I was absolutely dripping in sweat by the time I completed the 10 meter walk to the bus, and I prayed that the glistening sheen on my face came across as that sought after dewy look as opposed to disgusting beads of perspiration… an achievement I seriously doubted as several sweaty drops rolled into my eye. My uncle Ron assures me that after a few weeks my body will adjust and I will stop being a sweaty, sticky beast every time I step outside of the house. While this is somewhat reassuring (if it proves to be true), unless I can also shrink three inches, loose 20kgs, grow black hair and learn to speak fluent Thai, I have a feeling I am always going to feel like I stick out like a sore thumb. As I took my seat on the bus, I felt a pang of jealousy towards all the girls around me, who looking perfectly comfortable in their long jeans, tee shirts, and sweaters. There wasn't a bead of perspiration or a sweat stain amongst them. Some how Thai's manage to wear the clothes I would normally associate with the start of fall in the most sweltering, humid weather imaginable, topping it all off with the occasional grumble about how cold it is with air conditioning. I'm pretty sure my attempt to fit in by wearing my long black leggings utterly failed (what I had been thinking when I got dressed that morning is absolutely beyond me), as I was now the only one on our bus mopping my face, chugging back water, and attempting to focus both seats' air vents directly on my face as our bus began our two hour journey to a hotel up north.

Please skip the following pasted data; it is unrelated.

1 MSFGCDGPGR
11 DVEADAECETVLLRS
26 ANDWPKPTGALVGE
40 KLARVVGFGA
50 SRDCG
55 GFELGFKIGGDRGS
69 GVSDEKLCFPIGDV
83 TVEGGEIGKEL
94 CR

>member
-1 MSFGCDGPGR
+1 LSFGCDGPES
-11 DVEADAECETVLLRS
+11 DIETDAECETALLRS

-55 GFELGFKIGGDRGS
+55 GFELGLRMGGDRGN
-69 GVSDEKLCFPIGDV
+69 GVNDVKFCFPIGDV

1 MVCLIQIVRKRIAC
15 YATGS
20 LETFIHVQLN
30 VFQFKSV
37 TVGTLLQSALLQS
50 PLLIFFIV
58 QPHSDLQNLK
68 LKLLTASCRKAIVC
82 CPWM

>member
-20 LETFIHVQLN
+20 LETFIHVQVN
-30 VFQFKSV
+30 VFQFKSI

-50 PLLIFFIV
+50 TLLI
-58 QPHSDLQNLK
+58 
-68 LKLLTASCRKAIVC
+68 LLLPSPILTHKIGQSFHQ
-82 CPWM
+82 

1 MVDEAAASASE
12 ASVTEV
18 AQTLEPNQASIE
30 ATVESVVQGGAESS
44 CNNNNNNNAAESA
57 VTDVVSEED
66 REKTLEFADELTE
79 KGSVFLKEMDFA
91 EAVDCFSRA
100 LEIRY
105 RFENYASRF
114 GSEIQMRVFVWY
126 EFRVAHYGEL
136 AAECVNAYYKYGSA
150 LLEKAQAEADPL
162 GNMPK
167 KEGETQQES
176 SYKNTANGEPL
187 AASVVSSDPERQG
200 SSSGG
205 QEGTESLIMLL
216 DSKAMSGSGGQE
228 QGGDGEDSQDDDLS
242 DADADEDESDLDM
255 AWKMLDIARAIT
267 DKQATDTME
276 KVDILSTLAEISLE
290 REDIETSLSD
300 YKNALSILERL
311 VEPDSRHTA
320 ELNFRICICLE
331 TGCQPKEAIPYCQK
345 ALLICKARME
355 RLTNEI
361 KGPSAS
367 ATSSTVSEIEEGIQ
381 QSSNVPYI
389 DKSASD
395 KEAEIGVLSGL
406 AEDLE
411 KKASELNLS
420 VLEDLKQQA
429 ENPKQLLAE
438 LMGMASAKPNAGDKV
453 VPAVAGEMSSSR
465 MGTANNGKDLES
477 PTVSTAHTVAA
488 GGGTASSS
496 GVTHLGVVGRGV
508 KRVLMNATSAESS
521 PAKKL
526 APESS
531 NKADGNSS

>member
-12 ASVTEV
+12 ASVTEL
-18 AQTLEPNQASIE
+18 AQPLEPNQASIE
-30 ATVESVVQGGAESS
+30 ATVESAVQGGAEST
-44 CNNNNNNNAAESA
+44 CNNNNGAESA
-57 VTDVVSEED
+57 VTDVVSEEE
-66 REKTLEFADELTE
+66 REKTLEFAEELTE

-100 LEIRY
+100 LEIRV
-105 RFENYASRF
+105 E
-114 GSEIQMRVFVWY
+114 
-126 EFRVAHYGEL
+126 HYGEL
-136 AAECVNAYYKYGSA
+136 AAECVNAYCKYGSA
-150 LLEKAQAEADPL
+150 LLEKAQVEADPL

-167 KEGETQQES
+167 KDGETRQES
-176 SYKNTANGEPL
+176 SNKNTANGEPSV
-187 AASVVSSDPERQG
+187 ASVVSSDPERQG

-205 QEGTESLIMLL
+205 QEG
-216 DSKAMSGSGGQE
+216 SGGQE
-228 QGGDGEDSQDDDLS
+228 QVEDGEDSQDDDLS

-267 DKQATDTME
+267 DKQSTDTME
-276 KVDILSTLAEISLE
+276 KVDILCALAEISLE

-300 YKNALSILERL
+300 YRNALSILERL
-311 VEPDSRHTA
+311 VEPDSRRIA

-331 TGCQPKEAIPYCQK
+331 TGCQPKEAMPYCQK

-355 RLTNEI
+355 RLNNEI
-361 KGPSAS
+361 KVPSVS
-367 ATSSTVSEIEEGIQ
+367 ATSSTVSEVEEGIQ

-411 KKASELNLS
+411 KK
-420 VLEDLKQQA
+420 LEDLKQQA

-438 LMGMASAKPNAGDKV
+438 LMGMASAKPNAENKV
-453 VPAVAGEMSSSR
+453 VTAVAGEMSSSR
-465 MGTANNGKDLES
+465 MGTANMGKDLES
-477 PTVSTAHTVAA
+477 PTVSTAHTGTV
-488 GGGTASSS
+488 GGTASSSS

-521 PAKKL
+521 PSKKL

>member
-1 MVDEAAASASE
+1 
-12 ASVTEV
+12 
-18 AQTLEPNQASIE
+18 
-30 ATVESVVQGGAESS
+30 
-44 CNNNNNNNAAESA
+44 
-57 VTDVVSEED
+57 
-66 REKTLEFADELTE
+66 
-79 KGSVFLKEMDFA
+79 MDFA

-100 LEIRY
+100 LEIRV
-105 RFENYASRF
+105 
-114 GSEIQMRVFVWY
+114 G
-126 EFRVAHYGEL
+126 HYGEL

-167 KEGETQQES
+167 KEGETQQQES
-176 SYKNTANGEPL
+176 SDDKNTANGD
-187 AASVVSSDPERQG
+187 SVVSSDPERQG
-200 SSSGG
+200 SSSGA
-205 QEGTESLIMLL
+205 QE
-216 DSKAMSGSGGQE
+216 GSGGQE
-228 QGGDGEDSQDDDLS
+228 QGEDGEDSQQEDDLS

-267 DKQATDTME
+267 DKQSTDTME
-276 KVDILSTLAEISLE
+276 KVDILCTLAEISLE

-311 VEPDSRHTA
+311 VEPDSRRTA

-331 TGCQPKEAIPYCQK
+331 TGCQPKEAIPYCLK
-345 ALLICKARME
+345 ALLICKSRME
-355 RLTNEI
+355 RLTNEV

I quickly realized that, unlike work, everyone was not going to be chatting away in English all day long. Why would they, when every single person in the company speaks Thai except for me? So I absorbed myself in a book while everyone around chatted, gossiped and laughed away in Thai, hoping that at least our retreat activities would be in English. When we finally arrived at the resort, obviously none of the staff spoke a work of English, so they just jabbered away at me in Thai as I mechanically repeated kob kun kaa (thank you), hoping they would get the point and lead me to my room. As the rest of my group slowly disappeared around me, I assumed I too should follow the man carrying my bags and find out where I was staying. Unfortunately, no one had my cell number, I had no idea what our schedule was, and I didn’t have a clue where anyone else had gone, so I headed back towards the front of the hotel in hopes that when I was supposed to be somewhere, I could just follow the crowd of people.  Several meters from my door, I ran into some of the girls I work with, camera in hand and clicking away already.  While many of you may laugh, thinking what stereotypical trigger happy Asians, I was overjoyed – finally I found something we all had in common, an insatiable desire to capture every single moment on film! They greeted me with a resounding chorus of “Steph!”, grabed my hand, and off I went on our photo adventure. We took pictures next to the decorative fountains, hugging the giant elephant statues, with the hotel sign in the background, with the mountains as a backdrop, in groups, solo, in twos and threes, waiting for lunch, at lunch… you name it, we took a picture of it. I even chucked a few peace signs in there for good measure.